The program's daily devotional concluded,"Corinithian opens wide her door, And says in the name of Jesus our Lord … WELCOME."
Maybe there was a shift in the air, but something jolted the place with a vague desperation. It shook the winds of the church, past the voice of the perceivable. Nobody seemed to care. Maybe it was the air conditioner.
The half-choir sang, "That's my heart, full of praise."
The band was having fun. They gave stage to the Holy Spirit. Piano, drums, 5-string bass. They were performing with the bounce of Funkadelic, the religiosity of Chance the Rapper, the confidence of David Bowie.
Quotations scattered the back of the church program.
Matthew 11:28. "Come to me, all you who are weary and burdened, and I will give you rest."
Under the section labeled Prayer Ministry, 1 Chronicles 16:11. "Look to the Lord and his strength; seek his face always."
From somewhere, someone cried out, asking "Whose attention are you seeking?"
Then the congregation joined in, "Everywhere I go, I'm gonna let it shine."
Church services always have those awkward hand-offs between one speaker or one event and the next.
An elderly man in a rain-burnished blazer took the stage, leaned into the microphone, and began hurling his gravel voice around. It spun and spun, until it cut into a ruthlessly powerful version of "Amazing Grace." The man sang like everything was at stake. He ignored almost everyone.
I stood and sang. You would have to. Only a monster would have avoided crying. Not too much just a little.
"By and by, when the morning comes."
Between songs, someone advised, "Father stretch your hand, the way we sing when we're alone."
A multiplying spirit had overtaken the air. It was the opposite of suction energy, or at least quite different. If suction energy draws the entire room toward one person, this energy expanded each person toward the shore. It brought together instead of pulling in or rending apart. It overcame the indifferent softness of each person's selfhood and mesmerized us into a luminary belch of one thing, one life.
But the spirit receded when the song collapsed, stumbling into a tanglement of drums and bass wimpers. For no reason at all, the keyboard player soloed into the Mario underground level song. Dun-dun dun-dun Dun-dun. I kept expecting the "ping" sound of a coin, which, coincidentally, the collection plates were being passed around.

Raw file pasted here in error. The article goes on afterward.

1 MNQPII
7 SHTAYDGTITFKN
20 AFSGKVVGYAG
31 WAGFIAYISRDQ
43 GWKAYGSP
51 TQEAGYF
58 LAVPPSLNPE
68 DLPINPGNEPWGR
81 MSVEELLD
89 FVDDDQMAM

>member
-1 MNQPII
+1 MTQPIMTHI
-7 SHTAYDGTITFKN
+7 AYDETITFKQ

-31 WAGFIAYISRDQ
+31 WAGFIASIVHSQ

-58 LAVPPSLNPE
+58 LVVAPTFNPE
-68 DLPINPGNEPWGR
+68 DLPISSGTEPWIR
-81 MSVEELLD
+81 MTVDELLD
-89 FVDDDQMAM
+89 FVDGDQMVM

Everyone there, we were no longer some dove in a swell of light, we were were a contagion, caught in the web of better manners, like Adam and Eve ashamed of their love handles. Stuck together like so much rice packed into licks of seaweed.
We felt like a shifting tide, sometimes perfect, sometimes ugly.
Then a tiny procession of girls took the stage. Six, barely more than 10 or 11 years old, falsely stern in their Sunday outfits beside rows of empty blue chairs. All of it was so empty.
It was the second Sunday of August and the children's choir sings on the second Sunday of every month. So here they were, singing.
They began sheepishly. They were scared, crowding around a shadow. One girl held her own microphone. She was the leader. She sang the loudest. She had a ponytail. She wore a red dress with white flowers.
"Sing babies," shouted people in the pews, "yes yes sing, babies."
The girls sang "Sunday Morning Heroes," a song I thought I knew but have been unable to find anywhere.
Their confidence grew and their voices got louder. And people cried out.
They repeated what sounded like "You didn't stay too long."
Harris nodded and smiled and positively glowed as she sat front row in a tan blazer.
After the girls finished and people squatted back down into their pews, a deacon said a prayer.
It bore the first mention of politics. Clumsy, the way he stumbled into policy. And, for the first time that morning, you could hear the outside world, police sirens braying past, maybe close, maybe far.
And the weather, all morning a lurking rain and mist held to the air. Fog so thick you couldn't see the speed-limit signs, which means you have to drive slower than whatever number is on them.
The weather wouldn't change much by the end of the service. But it would be a little bit brighter, as all the stained glass cars spat through the residue of a downpour along Interstate 235.
Hop hop hop to a Koji Kondo "Mario Bros." soundtrack.
Harris' sister Maya glided down the rows. She stalked along the aisle. Then she locked into the rostrum and spoke.
It was the best speech of the entire week. I recorded it with my Maranze
Then, she sang.
By God, it was fabulous. Scorching. Was this what it felt like to see Aretha back in the day? To watch Sam Cooke sing "Change Gonna Come"? To hear Björk or Chaka Khan in person?